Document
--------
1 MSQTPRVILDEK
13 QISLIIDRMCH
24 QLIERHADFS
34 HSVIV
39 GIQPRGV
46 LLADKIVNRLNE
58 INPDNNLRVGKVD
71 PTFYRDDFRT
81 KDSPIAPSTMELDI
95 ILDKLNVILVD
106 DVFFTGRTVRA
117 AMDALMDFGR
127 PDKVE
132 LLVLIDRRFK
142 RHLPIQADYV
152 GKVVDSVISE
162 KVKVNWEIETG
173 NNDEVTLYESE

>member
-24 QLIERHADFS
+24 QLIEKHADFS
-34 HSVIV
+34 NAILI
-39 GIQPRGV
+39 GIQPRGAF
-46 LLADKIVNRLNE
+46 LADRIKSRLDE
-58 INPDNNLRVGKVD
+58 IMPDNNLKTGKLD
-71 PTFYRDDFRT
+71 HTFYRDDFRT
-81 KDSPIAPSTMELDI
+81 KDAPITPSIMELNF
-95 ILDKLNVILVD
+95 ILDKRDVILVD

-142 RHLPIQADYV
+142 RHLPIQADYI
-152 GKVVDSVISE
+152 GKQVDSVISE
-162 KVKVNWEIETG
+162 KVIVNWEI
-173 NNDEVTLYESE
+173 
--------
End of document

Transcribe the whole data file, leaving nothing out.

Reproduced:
1 MSQTPRVILDEK
13 QISLIIDRMCH
24 QLIERHADFS
34 HSVIV
39 GIQPRGV
46 LLADKIVNRLNE
58 INPDNNLRVGKVD
71 PTFYRDDFRT
81 KDSPIAPSTMELDI
95 ILDKLNVILVD
106 DVFFTGRTVRA
117 AMDALMDFGR
127 PDKVE
132 LLVLIDRRFK
142 RHLPIQADYV
152 GKVVDSVISE
162 KVKVNWEIETG
173 NNDEVTLYESE

>member
-24 QLIERHADFS
+24 QLIEKHADFS
-34 HSVIV
+34 NAILI
-39 GIQPRGV
+39 GIQPRGAF
-46 LLADKIVNRLNE
+46 LADRIKSRLDE
-58 INPDNNLRVGKVD
+58 IMPDNNLKTGKLD
-71 PTFYRDDFRT
+71 HTFYRDDFRT
-81 KDSPIAPSTMELDI
+81 KDAPITPSIMELNF
-95 ILDKLNVILVD
+95 ILDKRDVILVD

-142 RHLPIQADYV
+142 RHLPIQADYI
-152 GKVVDSVISE
+152 GKQVDSVISE
-162 KVKVNWEIETG
+162 KVIVNWEI
-173 NNDEVTLYESE
+173 